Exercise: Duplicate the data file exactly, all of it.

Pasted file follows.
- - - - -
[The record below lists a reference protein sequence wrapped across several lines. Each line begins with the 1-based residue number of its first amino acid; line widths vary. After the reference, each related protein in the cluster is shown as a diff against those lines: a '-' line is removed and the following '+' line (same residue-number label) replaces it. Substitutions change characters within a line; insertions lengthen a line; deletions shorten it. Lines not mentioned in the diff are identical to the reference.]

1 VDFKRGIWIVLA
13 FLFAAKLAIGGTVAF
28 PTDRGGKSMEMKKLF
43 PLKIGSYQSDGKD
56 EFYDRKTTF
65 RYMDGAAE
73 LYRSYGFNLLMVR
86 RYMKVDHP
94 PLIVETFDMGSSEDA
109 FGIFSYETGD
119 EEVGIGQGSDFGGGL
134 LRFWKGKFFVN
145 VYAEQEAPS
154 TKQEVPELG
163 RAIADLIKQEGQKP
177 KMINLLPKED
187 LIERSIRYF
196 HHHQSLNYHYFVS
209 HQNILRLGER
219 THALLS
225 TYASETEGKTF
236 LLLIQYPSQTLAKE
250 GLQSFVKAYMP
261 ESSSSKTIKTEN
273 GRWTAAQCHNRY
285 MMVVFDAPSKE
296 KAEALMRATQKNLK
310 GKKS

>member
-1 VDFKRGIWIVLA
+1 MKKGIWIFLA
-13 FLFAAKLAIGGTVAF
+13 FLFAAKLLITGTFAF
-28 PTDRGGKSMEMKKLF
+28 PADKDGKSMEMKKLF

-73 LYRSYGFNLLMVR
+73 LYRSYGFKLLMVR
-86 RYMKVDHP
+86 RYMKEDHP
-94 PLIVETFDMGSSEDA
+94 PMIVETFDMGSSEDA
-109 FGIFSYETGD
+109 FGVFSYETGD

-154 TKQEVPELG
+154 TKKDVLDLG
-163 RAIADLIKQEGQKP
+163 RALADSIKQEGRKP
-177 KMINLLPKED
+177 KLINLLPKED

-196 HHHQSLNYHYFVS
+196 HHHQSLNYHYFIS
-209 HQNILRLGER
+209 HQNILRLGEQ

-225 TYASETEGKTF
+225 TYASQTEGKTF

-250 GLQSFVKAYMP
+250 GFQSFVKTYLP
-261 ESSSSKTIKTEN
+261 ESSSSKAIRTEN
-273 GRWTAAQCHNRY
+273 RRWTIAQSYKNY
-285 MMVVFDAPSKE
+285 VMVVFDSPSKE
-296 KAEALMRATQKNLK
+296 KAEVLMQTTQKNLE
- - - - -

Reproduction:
[The record below lists a reference protein sequence wrapped across several lines. Each line begins with the 1-based residue number of its first amino acid; line widths vary. After the reference, each related protein in the cluster is shown as a diff against those lines: a '-' line is removed and the following '+' line (same residue-number label) replaces it. Substitutions change characters within a line; insertions lengthen a line; deletions shorten it. Lines not mentioned in the diff are identical to the reference.]

1 VDFKRGIWIVLA
13 FLFAAKLAIGGTVAF
28 PTDRGGKSMEMKKLF
43 PLKIGSYQSDGKD
56 EFYDRKTTF
65 RYMDGAAE
73 LYRSYGFNLLMVR
86 RYMKVDHP
94 PLIVETFDMGSSEDA
109 FGIFSYETGD
119 EEVGIGQGSDFGGGL
134 LRFWKGKFFVN
145 VYAEQEAPS
154 TKQEVPELG
163 RAIADLIKQEGQKP
177 KMINLLPKED
187 LIERSIRYF
196 HHHQSLNYHYFVS
209 HQNILRLGER
219 THALLS
225 TYASETEGKTF
236 LLLIQYPSQTLAKE
250 GLQSFVKAYMP
261 ESSSSKTIKTEN
273 GRWTAAQCHNRY
285 MMVVFDAPSKE
296 KAEALMRATQKNLK
310 GKKS

>member
-1 VDFKRGIWIVLA
+1 MKKGIWIFLA
-13 FLFAAKLAIGGTVAF
+13 FLFAAKLLITGTFAF
-28 PTDRGGKSMEMKKLF
+28 PADKDGKSMEMKKLF

-73 LYRSYGFNLLMVR
+73 LYRSYGFKLLMVR
-86 RYMKVDHP
+86 RYMKEDHP
-94 PLIVETFDMGSSEDA
+94 PMIVETFDMGSSEDA
-109 FGIFSYETGD
+109 FGVFSYETGD

-154 TKQEVPELG
+154 TKKDVLDLG
-163 RAIADLIKQEGQKP
+163 RALADSIKQEGRKP
-177 KMINLLPKED
+177 KLINLLPKED

-196 HHHQSLNYHYFVS
+196 HHHQSLNYHYFIS
-209 HQNILRLGER
+209 HQNILRLGEQ

-225 TYASETEGKTF
+225 TYASQTEGKTF

-250 GLQSFVKAYMP
+250 GFQSFVKTYLP
-261 ESSSSKTIKTEN
+261 ESSSSKAIRTEN
-273 GRWTAAQCHNRY
+273 RRWTIAQSYKNY
-285 MMVVFDAPSKE
+285 VMVVFDSPSKE
-296 KAEALMRATQKNLK
+296 KAEVLMQTTQKNLE